Donald Trump Left Office with All-Time-Low Approval Rating

Donald Trump's approval rating hit an all-time low for his four years in office as he departed the White House for good on Wednesday.

According to a Gallup poll conducted Jan. 4-15 and published Monday, Trump, 74, completed his presidency with 34 percent of Americans approving of his job — his worst performance in Gallup polls since he took office in January 2017.

What's more, on average, the 45th president had just a 41 percent approval rating during his full term — four points lower than any of his predecessors in Gallup's polling era, which began with Franklin D. Roosevelt in 1938.

In comparison, former President Barack Obama left office in January 2017 with an approval rating of 59 percent, while his average approval rating from his eight years in office was 47.9 percent. George W. Bush's average approval rating was 49.4 percent, though his final rating before he left office in 2009 amid the Great Recession was, like Trump's, 34 percent.

Trump's highest approval point was 49 percent, which came in early 2020 after he was acquitted by the Senate in his first impeachment trial but before the onset of the COVID-19 pandemic in the U.S.

After protests over racial injustice built across the country in 2020 in response to George Floyd's death in June, Trump's support fell below 40 percent as he responded to the movement with open and sometimes racist disdain.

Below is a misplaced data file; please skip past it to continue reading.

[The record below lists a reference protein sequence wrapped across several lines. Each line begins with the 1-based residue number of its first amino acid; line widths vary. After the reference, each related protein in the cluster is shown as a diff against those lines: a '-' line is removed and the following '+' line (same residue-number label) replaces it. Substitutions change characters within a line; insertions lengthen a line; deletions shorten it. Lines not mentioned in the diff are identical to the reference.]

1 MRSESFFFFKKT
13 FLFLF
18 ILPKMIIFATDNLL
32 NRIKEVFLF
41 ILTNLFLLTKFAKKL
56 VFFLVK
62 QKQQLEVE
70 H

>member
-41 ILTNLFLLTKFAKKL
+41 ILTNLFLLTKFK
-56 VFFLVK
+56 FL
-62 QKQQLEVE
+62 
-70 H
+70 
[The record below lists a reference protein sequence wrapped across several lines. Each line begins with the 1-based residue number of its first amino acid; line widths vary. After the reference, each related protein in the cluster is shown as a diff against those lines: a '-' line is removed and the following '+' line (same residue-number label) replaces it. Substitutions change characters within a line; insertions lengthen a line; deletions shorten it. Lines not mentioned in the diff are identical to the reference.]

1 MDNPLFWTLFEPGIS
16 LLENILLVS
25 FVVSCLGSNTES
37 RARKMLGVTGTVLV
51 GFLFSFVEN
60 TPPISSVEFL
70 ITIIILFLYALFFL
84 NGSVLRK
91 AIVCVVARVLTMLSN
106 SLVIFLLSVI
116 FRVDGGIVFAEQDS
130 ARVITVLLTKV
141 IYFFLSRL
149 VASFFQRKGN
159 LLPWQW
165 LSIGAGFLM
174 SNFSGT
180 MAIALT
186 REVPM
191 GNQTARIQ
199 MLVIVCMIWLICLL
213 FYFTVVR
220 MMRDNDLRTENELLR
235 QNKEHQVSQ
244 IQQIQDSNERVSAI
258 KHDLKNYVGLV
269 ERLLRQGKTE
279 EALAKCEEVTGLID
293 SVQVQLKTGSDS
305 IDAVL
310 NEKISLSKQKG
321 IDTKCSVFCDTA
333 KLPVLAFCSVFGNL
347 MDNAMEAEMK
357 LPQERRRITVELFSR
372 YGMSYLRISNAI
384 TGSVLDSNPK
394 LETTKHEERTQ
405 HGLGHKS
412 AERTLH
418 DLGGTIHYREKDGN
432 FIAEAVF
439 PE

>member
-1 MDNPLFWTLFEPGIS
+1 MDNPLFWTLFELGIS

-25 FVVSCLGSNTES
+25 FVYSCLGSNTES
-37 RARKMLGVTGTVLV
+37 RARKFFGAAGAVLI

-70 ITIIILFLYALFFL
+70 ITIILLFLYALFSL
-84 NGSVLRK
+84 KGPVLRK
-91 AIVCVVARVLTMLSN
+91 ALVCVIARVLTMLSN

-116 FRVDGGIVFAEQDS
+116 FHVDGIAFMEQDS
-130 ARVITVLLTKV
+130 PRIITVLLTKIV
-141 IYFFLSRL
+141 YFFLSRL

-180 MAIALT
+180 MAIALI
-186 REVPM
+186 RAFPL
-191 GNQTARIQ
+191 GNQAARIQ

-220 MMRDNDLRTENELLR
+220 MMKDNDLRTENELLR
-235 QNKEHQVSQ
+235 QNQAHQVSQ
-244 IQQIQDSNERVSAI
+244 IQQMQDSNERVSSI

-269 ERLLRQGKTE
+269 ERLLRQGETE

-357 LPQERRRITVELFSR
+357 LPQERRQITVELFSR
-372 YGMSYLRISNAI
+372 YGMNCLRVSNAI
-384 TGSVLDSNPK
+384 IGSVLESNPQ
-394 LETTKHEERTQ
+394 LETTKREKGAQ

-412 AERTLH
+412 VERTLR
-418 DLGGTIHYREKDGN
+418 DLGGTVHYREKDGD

He slightly recovered several months later in the last poll conducted before his election loss to Joe Biden in November, seeing a 46 percent approval rating from Americans.

According to Gallup, Trump is the only president since polling began with Roosevelt not to receive more than 50 percent of support from Americans at any point in his presidency.

However, public support for Trump was shown to slightly improve during his four-year presidency, averaging 38 percent his first year, 40 percent his second year, 42 percent his third year and 43 percent his last year, according to Gallup.

Trump's administration was plagued with numerous controversies, such as the investigations into Russian interference in the 2016 election, his relationship with Russia's Vladimir Putin and his hesitancy to condemn white supremacists.

Most recently, he became the first commander-in-chief to be impeached twice by the House of Representatives after he incited violent riots at the U.S. Capitol on Jan. 6 — an insurrection in which five people died. His second Senate trial still looms.

Breaking tradition, Trump did not attend Biden's inauguration on Wednesday (thought his Vice President Mike Pence was there) and instead held a final send-off as he boarded Air Force Once in Washington, D.C., bound for his private Mar-a-Lago Club in Palm Beach, Florida.

Once on the tarmac, Trump spoke to a crowd of approximately 200 guests, including his adult children.

He touted his four years in office and praised his supporters, telling them, "We will be back in some form," which was met with a small burst of cheers.

The former president then gave his parting message: "Have a good life," he said. "We will see you soon."

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